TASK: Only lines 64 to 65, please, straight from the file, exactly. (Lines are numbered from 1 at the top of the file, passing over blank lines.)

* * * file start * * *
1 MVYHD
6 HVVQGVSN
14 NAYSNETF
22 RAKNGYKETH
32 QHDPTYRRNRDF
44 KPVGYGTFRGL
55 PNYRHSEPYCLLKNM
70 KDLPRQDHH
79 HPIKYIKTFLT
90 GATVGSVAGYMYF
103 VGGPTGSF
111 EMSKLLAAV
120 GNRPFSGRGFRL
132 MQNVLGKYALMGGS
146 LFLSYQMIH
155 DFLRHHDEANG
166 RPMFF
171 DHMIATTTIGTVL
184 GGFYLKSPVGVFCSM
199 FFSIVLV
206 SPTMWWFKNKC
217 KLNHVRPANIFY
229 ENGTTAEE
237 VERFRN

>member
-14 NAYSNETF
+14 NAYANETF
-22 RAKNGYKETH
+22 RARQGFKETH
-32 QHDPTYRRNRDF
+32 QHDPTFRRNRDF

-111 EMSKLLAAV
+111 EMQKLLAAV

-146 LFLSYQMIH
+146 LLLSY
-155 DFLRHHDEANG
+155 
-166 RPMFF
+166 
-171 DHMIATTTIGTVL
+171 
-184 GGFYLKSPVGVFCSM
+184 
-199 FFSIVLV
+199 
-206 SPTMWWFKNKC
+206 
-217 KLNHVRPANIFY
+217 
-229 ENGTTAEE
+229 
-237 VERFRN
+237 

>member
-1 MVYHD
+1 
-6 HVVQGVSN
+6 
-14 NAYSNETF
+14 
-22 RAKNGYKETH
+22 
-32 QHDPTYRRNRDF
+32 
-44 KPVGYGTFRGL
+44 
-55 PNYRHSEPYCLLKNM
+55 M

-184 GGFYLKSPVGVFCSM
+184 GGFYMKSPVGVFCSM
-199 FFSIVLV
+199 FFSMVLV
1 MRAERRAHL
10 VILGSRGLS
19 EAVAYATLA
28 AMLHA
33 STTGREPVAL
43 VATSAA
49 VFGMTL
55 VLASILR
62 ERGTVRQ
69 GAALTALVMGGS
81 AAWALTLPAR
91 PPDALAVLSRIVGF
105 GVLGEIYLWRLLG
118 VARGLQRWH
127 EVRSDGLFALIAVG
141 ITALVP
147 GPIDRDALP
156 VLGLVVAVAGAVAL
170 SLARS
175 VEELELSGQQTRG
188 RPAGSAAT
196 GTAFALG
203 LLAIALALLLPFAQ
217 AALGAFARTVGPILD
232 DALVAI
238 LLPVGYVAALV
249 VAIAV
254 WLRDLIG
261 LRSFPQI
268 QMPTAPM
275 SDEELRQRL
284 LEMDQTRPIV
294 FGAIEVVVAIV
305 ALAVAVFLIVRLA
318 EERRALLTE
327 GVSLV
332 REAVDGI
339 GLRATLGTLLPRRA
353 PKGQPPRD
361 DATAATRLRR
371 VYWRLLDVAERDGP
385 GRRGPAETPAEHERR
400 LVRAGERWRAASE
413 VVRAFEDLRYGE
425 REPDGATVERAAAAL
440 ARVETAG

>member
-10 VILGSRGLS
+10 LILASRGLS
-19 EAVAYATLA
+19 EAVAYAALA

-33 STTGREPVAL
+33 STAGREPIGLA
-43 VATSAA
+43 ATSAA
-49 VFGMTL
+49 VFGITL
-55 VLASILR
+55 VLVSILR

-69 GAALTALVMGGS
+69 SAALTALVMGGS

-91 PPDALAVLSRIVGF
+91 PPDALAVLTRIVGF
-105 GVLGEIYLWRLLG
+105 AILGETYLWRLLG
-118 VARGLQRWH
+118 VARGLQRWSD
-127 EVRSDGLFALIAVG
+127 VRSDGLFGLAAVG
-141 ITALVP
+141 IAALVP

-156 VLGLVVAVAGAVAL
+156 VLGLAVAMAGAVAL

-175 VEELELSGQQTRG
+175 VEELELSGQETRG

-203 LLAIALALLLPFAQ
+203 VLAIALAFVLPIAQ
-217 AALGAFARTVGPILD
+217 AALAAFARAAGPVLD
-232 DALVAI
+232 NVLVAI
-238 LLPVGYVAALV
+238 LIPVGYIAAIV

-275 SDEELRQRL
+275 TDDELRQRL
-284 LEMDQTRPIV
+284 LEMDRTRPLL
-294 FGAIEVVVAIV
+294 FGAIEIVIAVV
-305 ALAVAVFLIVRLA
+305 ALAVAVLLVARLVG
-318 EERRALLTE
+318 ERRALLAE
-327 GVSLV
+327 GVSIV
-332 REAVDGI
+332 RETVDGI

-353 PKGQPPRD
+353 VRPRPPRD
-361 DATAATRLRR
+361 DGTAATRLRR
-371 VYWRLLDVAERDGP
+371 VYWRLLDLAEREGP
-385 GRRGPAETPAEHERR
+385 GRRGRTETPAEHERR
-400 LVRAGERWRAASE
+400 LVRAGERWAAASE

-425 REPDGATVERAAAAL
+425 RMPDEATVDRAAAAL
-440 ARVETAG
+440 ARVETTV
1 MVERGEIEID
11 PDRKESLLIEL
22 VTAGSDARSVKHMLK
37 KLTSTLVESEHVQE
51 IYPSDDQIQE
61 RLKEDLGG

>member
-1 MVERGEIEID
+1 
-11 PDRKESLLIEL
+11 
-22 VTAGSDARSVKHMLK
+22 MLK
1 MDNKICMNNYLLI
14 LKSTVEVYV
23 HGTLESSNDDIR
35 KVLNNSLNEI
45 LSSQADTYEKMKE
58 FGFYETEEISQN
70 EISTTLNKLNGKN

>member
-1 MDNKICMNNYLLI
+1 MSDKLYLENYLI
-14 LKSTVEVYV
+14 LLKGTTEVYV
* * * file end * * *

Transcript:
+32 
-44 KPVGYGTFRGL